I wasn’t a good enough mother, and I couldn’t stop blaming myself for what I perceived as my own failure.
During my second pregnancy, I told myself I expected breastfeeding to go the same way. I told myself that I accepted my body’s limitations, that there was nothing wrong with formula, that I was, in fact, grateful for it. But the truth is, up until the moment I looked at the scale during my second son’s first weight check, I hoped things would be different. Despite the stockpile of donated breast milk in the freezer, despite the rows of bottles and feeding tubes sterilized and ready on the counter, I hoped I would be enough. Still, here I was, with another baby who’d lost more than ten percent of his body weight, crying for me to give him more than I could offer.
My sense of lack continued to pervade my mothering. My babies asked more of me than had ever been asked before. They needed my attention, my hands, my mind, and I constantly feared I was falling short. I felt lost and uncertain in even the most mundane tasks. I never trusted my intuition, instead looking to my husband or the internet for help when chaos struck. I compared myself to my friends, who all seemed so at ease and happy with their babies, while I went to therapy and filled my antidepressant prescription. I didn’t understand why I struggled so much with this fundamental, all-important role when other parts of my life had come easily.
Lacking sleep and shaken with depression, I was sure I would never be able to feed their bodies or their minds what they needed, no matter how many stories I read or sensory activities I copied from Pinterest. My mind echoed never enough, never enough, never enough through the days of rejected meals and messy floors, the nights of walking and singing and praying for sleep.
I don’t remember the exact moment I decided to stop letting breastfeeding define my motherhood. I think in part it was survival—with two children, I couldn’t spend the time I had with my first obsessing and pumping and hating myself. There was too much to do to spend time dwelling on my imperfections. As I stumbled and struggled and learned to let go, I slowly came to believe that my value as a mother was determined by my love for my children rather than my accomplishments. I recognized my sons thriving, and I began treasuring the minutes my baby spent nursing without hating myself for the bottle he guzzled afterward.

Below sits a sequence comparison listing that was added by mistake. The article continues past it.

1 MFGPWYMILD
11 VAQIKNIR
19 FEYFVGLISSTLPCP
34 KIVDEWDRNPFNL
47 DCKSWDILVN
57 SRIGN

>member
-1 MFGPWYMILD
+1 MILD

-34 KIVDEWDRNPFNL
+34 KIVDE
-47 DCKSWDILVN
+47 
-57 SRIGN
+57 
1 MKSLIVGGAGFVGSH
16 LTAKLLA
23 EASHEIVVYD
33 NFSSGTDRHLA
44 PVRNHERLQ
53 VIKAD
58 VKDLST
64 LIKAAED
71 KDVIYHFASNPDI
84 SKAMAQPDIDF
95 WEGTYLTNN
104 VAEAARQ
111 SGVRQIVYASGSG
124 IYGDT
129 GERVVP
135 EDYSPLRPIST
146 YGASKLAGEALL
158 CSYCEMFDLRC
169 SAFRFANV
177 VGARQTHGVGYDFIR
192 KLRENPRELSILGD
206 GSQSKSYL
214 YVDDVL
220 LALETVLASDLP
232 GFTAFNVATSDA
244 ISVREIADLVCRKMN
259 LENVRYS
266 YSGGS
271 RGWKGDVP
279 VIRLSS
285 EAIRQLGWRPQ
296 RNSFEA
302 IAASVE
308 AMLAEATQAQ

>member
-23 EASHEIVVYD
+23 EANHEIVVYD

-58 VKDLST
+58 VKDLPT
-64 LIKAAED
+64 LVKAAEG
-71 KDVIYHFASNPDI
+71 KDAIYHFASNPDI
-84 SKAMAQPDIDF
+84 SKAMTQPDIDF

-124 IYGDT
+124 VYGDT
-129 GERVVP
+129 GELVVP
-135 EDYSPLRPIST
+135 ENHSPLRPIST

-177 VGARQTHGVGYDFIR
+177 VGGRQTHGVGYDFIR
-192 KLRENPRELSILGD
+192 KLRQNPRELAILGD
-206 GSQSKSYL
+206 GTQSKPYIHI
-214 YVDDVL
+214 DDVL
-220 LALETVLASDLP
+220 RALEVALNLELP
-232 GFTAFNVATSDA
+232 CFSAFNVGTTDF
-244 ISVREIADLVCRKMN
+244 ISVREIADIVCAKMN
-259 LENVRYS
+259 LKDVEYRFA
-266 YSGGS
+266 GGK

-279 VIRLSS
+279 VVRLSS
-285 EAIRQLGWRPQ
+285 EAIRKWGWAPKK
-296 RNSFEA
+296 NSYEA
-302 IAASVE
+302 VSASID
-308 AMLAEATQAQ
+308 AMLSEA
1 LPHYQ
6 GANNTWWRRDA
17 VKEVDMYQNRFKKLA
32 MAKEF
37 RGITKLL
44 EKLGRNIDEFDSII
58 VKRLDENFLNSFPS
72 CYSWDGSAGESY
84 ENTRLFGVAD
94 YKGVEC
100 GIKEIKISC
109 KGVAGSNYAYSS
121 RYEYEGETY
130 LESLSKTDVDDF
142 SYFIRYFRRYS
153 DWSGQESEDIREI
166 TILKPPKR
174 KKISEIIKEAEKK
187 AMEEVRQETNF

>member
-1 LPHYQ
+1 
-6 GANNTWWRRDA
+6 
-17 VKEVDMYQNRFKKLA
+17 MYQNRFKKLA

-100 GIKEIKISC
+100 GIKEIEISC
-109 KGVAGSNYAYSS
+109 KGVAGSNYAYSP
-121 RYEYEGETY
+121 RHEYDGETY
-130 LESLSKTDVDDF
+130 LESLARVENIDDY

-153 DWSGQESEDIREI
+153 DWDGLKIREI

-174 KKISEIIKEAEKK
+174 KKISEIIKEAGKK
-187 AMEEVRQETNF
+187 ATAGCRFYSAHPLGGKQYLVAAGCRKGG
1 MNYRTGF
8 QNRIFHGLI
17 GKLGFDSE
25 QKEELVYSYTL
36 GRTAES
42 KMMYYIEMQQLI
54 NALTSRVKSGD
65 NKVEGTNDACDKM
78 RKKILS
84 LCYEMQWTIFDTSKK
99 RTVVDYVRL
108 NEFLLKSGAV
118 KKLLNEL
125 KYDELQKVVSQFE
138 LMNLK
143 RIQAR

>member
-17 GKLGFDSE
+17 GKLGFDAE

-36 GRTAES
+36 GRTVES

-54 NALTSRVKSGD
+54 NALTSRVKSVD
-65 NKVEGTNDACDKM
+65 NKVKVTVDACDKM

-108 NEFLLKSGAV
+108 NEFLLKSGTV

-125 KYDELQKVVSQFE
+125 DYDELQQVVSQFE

As my fenugreek and blessed thistle pill bottles emptied, I stopped replacing them, deciding to save money rather than buy more herbs that might increase my supply by a few milliliters. My pump was relocated to a shelf in my closet. When I nursed my baby, I focused on the moments we were connecting; the snuggles and closeness, rather than how much he was taking in. And when he turned away, I snuggled him even tighter and brought the bottle to his searching lips, grateful that other sources could provide the calories I couldn’t. I came to a place of peace, where I could say I loved breastfeeding, where I could say and believe I was a breastfeeding mother, even if I didn’t fit the mold. I couldn’t give my baby enough, but I had other resources to make up my lack.
I stood shirtless in front of a lactation consultant again a few weeks ago for a prenatal evaluation. In my third trimester with my third baby, my questions and insecurities about breastfeeding are back in full force.
“I agree with your other consultant’s assessment,” she told me. “You have all the physical markers of insufficient glandular tissue, and your history of lactation failure cements it.” There’s nothing like being told your breasts are both aesthetically and functionally lacking to bring back those whispers of never enough, no matter the peace I reached when breastfeeding my second son.
I know as I adjust to being a mother of three, I will feel less than enough in so many ways, not just in the milk I provide. There won’t be enough of me to keep the house clean, to keep every child blissfully happy, to give all the time I want to my marriage. There certainly won’t be enough sleep. I won’t have all the answers, despite the parenting books I’ve pored through and the occasional recourse to that false oracle, Google. There will be moments of lack, moments of doubt. But my worth isn’t determined by the balance of my successes and failures. I may not be able to give my children all I hope for, but my love is offering enough.
Guest post written by Lorren Lemmons. Lorren is a mama to two blue-eyed boys and a brand-new baby girl, a military wife, a nurse, a bibliophile, and a writer. She lives in North Carolina and blogs about books, motherhood, and her undying love for Trader Joe’s at When Life Gives You Lemmons. Her work has been featured before on Coffee + Crumbs, and in other publications including Mothers Always Write, Holl & Lane, Upwrite Magazine, Tribe Magazine, and Parent.co. You can find her on Twitter.